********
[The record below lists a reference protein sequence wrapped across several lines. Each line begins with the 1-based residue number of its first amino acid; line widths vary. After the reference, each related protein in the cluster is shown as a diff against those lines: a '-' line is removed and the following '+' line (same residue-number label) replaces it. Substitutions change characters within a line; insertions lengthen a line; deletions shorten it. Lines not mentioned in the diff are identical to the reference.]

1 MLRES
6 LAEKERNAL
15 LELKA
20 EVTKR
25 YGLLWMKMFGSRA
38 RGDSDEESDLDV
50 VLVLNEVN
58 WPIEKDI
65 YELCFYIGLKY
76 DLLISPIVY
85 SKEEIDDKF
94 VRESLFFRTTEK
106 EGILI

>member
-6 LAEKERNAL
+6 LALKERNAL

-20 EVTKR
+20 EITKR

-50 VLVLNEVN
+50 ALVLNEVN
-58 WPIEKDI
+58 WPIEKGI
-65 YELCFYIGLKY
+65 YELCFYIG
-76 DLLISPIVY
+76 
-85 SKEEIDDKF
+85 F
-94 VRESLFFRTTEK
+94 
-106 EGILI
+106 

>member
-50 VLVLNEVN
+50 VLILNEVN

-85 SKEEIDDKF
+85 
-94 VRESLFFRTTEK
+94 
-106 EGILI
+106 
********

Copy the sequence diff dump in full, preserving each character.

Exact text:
[The record below lists a reference protein sequence wrapped across several lines. Each line begins with the 1-based residue number of its first amino acid; line widths vary. After the reference, each related protein in the cluster is shown as a diff against those lines: a '-' line is removed and the following '+' line (same residue-number label) replaces it. Substitutions change characters within a line; insertions lengthen a line; deletions shorten it. Lines not mentioned in the diff are identical to the reference.]

1 MLRES
6 LAEKERNAL
15 LELKA
20 EVTKR
25 YGLLWMKMFGSRA
38 RGDSDEESDLDV
50 VLVLNEVN
58 WPIEKDI
65 YELCFYIGLKY
76 DLLISPIVY
85 SKEEIDDKF
94 VRESLFFRTTEK
106 EGILI

>member
-6 LAEKERNAL
+6 LALKERNAL

-20 EVTKR
+20 EITKR

-50 VLVLNEVN
+50 ALVLNEVN
-58 WPIEKDI
+58 WPIEKGI
-65 YELCFYIGLKY
+65 YELCFYIG
-76 DLLISPIVY
+76 
-85 SKEEIDDKF
+85 F
-94 VRESLFFRTTEK
+94 
-106 EGILI
+106 

>member
-50 VLVLNEVN
+50 VLILNEVN

-85 SKEEIDDKF
+85 
-94 VRESLFFRTTEK
+94 
-106 EGILI
+106 